- The Washington Times - Tuesday, November 3, 2009


Last week’s Cabinet-level U.S.-China trade negotiations and their lead-in were such an embarrassing flop for the United States that President Obama should probably skip Beijing on his upcoming visit to Asia. The talks, ostensibly aimed at righting the two countries’ dangerously lopsided economic relationship, instead have made incontrovertibly clear the pointlessness of holding trade talks with China in the first place.

Not that the evidence hasn’t been piling up for years - in the form of continuous American sycophancy, the downright insulting Chinese bluster that invariably follows, plus a Chinese determination to violate commitments nearly as intense as Washington’s determination to look the other way or serve up excuses.

What’s different this time? Timing. Between the early 1990s and the middle of this decade, America’s patronizing and coddling of China seemed affordable. Now, of course, those years of anesthetizing, bubble-ized U.S. prosperity are over. Indeed, no less an economic establishmentarian as Federal Reserve Chairman Ben S. Bernanke is warning that America’s unprecedented bubble-era trade and current account deficits mustn’t reappear when the recession finally ends - because the tidal wave of capital they sucked into the United States gave the entire world the bubble and its inevitable, ruinous bursting in the first place.

Yet the Obama-nauts have staged a rerun of his predecessor’s approach to China, which provided most of the bubble’s air. A main reason: George W. Bush’s model was the Clinton approach, which much of Team Obama - from National Economic Council Director Lawrence Summers to White House Chief of Staff Rahm Emanuel - formulated in previous lives. Consequently, we’re seeing the same photo-op ceremonies for signing the same kind of transparently phony or token agreements. (A telling example: Beijing promised to end trade barriers affecting wind turbines, but didn’t say when.)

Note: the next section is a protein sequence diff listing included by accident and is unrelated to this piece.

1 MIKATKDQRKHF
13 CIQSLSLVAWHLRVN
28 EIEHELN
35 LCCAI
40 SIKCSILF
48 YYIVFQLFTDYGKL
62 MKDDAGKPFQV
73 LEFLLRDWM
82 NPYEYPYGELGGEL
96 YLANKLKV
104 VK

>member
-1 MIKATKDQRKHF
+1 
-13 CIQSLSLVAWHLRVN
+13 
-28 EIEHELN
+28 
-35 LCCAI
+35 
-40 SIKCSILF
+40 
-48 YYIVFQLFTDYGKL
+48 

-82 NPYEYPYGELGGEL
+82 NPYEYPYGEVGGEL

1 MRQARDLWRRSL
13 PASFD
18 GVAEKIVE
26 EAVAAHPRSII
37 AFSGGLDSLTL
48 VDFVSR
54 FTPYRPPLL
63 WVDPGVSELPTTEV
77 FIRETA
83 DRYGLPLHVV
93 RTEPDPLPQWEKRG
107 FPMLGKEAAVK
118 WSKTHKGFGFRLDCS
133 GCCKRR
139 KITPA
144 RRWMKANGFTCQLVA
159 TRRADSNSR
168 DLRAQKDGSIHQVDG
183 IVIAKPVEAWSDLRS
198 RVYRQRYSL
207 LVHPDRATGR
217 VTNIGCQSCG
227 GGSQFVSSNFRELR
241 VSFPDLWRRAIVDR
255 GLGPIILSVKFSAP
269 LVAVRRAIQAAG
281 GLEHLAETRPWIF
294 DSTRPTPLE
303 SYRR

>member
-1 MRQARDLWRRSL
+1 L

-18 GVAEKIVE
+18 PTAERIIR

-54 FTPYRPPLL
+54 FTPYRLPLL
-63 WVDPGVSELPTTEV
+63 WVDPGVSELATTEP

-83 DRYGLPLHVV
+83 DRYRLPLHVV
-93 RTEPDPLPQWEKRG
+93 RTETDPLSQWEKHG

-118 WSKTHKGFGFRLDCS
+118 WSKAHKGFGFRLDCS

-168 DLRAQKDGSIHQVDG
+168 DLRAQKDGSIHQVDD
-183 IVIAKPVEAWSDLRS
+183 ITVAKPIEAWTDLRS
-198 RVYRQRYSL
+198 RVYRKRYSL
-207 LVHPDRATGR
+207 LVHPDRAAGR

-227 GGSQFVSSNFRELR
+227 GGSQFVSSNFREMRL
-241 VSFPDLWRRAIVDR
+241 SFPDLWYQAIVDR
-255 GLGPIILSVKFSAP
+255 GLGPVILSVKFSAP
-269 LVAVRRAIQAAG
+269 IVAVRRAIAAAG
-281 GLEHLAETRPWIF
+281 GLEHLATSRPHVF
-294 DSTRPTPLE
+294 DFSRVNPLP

We’re hearing the same breezy American confidence about obvious overriding mutual interests marginalizing individual spats, coupled with the same kind of legalistic sophistry designed to rationalize appeasement. And we’re seeing the same Chinese insistence on ignoring and even publicly trashing American platitudes. (For domestic political consumption? Out of sheer contempt? Both reasons?) As a result, the chances of real progress keep shrinking while the economic dangers of such play-acting keep growing.

Think of China’s premeeting actions. In September, the Obama administration exercised its internationally recognized rights and imposed tariffs on surging imports of Chinese tires that have destroyed thousands of high-paying American manufacturing jobs for the past four years. Critics were correct in pointing out that no accusations were leveled of predatory trade practices like providing illegal subsidies or dumping the tires into the U.S. market. But according to the global agreement that brought China into the World Trade Organization, none were needed. And Beijing had agreed to these terms.

China’s response? Although Mr. Obama backed off levying the maximum tariffs allowed, Beijing conspicuously began investigating whether the United States is exporting chicken products to China fairly and threatened retaliation against U.S. auto parts.